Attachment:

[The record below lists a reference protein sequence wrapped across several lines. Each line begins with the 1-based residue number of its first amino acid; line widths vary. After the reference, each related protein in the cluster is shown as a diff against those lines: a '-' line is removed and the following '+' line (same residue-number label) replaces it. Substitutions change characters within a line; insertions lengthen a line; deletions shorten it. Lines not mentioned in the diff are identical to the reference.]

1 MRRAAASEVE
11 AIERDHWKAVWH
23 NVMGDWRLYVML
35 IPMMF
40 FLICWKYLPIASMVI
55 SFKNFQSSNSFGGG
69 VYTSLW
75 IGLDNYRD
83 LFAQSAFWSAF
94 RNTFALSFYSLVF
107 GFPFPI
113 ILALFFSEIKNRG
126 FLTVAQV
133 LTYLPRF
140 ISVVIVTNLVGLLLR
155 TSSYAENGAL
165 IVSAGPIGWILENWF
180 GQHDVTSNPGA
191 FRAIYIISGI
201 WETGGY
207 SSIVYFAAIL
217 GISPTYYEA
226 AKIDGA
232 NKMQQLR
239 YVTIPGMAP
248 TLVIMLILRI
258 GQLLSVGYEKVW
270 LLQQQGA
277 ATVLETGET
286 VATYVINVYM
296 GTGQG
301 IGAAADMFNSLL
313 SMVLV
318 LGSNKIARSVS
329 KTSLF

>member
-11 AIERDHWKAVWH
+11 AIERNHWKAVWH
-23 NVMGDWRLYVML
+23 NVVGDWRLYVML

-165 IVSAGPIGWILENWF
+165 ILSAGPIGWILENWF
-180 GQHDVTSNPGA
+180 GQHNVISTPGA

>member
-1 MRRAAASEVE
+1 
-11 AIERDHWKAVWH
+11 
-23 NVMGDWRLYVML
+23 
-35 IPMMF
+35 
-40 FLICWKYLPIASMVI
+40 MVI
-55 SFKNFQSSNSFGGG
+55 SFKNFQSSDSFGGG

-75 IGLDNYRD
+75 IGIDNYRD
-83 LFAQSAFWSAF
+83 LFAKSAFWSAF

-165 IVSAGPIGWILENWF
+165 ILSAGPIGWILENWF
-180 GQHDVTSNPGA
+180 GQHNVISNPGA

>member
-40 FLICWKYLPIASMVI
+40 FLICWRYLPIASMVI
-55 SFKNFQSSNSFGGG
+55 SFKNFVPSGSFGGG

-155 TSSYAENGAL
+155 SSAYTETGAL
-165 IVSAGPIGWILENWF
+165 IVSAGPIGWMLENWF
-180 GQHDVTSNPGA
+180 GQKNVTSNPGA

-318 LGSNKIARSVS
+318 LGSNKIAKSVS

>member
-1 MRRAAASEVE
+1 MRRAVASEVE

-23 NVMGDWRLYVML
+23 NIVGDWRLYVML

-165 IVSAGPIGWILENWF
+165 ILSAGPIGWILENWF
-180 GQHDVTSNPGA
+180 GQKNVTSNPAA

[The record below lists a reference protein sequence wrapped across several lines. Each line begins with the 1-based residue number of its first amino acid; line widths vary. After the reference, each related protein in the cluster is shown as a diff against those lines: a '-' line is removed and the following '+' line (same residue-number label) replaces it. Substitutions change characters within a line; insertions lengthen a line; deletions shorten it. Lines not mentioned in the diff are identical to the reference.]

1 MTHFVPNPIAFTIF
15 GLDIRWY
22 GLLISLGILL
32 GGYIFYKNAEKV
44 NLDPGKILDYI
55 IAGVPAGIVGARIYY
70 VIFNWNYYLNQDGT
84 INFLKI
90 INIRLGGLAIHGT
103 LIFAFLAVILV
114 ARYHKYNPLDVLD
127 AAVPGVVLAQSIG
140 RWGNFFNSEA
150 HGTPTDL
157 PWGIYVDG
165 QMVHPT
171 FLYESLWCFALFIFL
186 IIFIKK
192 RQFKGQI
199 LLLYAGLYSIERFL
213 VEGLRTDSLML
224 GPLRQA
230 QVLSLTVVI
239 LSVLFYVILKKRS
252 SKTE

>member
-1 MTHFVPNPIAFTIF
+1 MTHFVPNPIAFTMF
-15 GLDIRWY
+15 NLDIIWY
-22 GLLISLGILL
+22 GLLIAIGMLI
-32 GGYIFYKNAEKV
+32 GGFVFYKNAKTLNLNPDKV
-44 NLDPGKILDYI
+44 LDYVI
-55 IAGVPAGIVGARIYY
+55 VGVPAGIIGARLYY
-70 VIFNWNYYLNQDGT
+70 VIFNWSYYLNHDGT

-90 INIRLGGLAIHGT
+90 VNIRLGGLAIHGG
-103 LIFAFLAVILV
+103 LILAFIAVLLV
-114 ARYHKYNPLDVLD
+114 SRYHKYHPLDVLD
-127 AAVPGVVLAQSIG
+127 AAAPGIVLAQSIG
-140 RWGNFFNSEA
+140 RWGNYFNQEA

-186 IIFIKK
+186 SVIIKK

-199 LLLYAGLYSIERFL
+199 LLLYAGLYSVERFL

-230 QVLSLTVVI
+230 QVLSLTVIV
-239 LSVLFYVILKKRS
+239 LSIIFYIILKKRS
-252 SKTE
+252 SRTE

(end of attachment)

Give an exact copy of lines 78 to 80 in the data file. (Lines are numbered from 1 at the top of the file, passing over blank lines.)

-318 LGSNKIARSVS
+318 LGSNKIAKSVS

>member